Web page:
# About electric current analogy

my teacher gave me this analogy to the electric current , the wire is like a pearl necklace where the pearls can move, the current or the movement of electrons is like putting your fingers between 2 pearls separating them then you start taking one pearl from the right of your finger and push itto the left of your finger starting making the pearls to move, is this analogy right?

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I don't think so. Try this: put enough marbles to fill some length of plastic tube. Then, with your finger, push the marble on one end into the tube. Watch how the marble you push, pushes onto the next marble, and so on down the line, until the last marble falls out of the tube. The force you applied on the first marble is the $Voltage$, the number of marbles that passed any given point in the tube every second is the $Current$, and the friction of the tube on the marbles, slowing down their movement, is the $Resistance$. –  Greg Jun 6 '13 at 4:59
but as soon the last marble falls out it's replaced by another one from the other side to the tube right? –  homer Jun 6 '13 at 5:13
Actually it's the same marble that falls out that comes in from the other side - the idea is that the tube is closed, and there is some height difference between points in the tube. So imagine a tube that starts at some height, then goes down, and at the very bottom, is connected by more tube back up to close the loop. The marbles that start at the top will obviously fall down to the bottom...what can bring them back up to the top again? You have to 'push' them back up, with the so-called electromotive force. This is the voltage that the battery provides. See this: tinyurl.com/le7ybqg –  Greg Jun 6 '13 at 5:26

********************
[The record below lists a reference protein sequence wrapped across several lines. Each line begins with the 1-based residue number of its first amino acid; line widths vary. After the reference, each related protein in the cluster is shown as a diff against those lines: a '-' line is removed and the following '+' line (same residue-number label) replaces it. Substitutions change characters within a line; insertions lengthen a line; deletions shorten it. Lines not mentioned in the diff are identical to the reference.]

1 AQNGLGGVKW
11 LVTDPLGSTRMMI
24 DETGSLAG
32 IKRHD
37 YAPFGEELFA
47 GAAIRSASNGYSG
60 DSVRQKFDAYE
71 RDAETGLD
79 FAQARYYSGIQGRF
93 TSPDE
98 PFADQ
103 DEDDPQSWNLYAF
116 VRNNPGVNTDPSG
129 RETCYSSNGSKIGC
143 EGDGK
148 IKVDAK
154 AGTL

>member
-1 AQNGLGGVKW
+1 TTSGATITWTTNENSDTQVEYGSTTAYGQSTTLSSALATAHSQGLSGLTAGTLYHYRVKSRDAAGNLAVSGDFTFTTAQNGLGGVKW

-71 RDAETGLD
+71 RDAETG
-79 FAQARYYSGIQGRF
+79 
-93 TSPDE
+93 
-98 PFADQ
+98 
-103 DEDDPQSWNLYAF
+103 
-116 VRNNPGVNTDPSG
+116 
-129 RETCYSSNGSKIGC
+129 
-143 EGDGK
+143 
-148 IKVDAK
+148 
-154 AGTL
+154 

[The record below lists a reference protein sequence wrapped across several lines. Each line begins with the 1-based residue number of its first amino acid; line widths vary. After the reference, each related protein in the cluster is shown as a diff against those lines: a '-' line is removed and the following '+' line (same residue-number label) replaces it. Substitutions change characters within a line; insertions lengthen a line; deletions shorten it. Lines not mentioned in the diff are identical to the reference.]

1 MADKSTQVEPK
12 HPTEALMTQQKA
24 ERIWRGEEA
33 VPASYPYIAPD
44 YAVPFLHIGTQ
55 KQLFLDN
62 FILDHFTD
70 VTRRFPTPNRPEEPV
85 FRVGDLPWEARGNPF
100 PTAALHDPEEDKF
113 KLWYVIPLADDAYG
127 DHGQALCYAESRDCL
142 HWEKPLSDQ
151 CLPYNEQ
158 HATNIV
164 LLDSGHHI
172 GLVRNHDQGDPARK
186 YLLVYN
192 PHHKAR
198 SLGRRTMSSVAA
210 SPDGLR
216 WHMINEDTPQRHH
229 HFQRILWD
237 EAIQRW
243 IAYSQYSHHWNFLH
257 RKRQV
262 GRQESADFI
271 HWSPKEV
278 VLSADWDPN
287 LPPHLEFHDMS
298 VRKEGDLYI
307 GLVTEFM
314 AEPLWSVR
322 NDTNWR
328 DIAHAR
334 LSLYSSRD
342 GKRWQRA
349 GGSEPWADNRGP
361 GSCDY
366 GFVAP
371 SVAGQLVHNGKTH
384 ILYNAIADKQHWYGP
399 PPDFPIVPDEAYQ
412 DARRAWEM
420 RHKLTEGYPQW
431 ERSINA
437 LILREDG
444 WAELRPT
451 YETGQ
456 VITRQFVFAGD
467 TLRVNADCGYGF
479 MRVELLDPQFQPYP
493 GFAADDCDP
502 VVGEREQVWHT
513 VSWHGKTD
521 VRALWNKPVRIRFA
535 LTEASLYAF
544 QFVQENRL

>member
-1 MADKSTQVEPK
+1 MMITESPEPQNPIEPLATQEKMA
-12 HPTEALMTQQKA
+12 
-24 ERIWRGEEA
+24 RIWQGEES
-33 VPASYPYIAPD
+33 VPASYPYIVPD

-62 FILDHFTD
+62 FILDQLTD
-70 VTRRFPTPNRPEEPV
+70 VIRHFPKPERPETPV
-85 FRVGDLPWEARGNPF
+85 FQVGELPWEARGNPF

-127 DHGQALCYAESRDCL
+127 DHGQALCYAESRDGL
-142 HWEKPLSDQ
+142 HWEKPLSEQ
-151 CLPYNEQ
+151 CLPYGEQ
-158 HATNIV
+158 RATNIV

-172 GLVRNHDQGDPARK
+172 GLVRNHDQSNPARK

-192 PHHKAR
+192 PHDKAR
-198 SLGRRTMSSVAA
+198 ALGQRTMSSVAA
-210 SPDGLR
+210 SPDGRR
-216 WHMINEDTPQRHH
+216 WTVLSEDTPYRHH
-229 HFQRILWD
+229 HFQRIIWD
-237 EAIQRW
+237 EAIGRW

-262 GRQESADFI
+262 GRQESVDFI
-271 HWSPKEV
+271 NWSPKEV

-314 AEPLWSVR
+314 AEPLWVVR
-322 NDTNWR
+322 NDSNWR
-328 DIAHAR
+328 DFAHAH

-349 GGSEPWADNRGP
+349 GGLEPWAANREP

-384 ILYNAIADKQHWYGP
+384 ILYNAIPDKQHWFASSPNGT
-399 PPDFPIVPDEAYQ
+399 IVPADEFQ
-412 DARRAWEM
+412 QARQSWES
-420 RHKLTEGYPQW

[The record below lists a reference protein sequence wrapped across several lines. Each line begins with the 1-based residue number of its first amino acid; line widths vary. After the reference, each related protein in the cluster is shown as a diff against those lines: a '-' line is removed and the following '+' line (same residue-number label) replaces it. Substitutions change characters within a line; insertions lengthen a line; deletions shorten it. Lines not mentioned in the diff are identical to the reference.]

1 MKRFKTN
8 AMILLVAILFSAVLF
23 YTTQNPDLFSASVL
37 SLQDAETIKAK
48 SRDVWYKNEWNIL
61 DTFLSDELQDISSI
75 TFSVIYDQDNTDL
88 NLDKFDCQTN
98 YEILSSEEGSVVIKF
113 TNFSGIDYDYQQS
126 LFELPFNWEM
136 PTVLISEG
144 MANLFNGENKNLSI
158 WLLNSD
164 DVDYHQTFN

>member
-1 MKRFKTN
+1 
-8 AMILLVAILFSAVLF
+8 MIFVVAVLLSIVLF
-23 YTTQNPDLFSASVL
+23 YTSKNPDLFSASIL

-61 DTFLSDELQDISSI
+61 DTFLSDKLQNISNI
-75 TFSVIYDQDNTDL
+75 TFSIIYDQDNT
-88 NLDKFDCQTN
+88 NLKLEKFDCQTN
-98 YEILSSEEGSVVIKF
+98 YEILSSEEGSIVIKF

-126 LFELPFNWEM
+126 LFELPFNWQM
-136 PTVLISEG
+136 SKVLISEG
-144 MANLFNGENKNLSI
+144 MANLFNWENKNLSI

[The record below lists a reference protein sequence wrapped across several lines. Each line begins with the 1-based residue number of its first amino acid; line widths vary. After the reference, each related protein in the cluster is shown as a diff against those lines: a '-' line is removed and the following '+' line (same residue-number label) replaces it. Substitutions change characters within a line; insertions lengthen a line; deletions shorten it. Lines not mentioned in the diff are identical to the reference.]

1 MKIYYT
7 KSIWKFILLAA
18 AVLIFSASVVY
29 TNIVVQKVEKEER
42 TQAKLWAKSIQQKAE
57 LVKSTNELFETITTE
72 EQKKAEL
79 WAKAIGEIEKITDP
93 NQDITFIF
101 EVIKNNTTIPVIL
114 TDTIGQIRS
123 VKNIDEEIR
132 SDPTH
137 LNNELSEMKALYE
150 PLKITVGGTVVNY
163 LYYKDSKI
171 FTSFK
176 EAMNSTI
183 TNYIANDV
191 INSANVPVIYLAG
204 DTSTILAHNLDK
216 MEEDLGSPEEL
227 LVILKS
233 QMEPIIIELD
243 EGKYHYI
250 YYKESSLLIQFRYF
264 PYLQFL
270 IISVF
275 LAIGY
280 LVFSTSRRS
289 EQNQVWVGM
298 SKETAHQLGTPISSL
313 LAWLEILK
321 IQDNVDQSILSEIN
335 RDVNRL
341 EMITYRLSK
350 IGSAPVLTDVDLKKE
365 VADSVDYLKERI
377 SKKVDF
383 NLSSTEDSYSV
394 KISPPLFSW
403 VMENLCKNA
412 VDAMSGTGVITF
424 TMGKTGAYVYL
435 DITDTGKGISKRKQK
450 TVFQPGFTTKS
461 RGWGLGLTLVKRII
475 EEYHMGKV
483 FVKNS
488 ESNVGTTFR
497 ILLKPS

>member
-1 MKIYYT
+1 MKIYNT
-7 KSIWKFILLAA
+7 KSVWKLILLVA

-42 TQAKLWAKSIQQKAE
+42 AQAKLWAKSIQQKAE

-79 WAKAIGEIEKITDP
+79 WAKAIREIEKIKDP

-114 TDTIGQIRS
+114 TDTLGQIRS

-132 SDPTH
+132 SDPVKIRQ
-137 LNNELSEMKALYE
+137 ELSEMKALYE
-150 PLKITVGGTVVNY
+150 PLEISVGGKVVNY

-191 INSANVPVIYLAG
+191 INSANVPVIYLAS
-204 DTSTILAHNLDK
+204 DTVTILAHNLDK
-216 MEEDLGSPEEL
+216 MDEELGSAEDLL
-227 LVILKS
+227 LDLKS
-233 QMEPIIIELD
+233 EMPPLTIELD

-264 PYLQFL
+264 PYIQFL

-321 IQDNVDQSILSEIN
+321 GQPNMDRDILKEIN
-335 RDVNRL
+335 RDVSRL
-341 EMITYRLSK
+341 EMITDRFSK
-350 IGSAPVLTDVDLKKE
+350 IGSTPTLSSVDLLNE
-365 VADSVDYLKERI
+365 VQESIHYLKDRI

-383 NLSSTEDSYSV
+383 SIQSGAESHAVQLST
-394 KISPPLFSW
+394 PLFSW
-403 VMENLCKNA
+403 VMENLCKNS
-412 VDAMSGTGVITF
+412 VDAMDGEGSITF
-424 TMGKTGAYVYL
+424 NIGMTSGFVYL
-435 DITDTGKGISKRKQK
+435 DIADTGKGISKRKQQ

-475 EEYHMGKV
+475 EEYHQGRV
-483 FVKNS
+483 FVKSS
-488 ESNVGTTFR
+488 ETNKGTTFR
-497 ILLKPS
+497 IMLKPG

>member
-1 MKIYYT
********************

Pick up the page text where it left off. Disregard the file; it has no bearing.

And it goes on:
It was always a good analogy to water (that's why we say that current flows). You have a pump (voltage source) which takes water from earth to some height (voltage level). If it can fall down it does with some speed -- current. This analogy was so strong that it was very hard to understand AC: why should we put water 50 or 60 times a second in opposite directions? –  Voitcus Jun 28 '13 at 7:46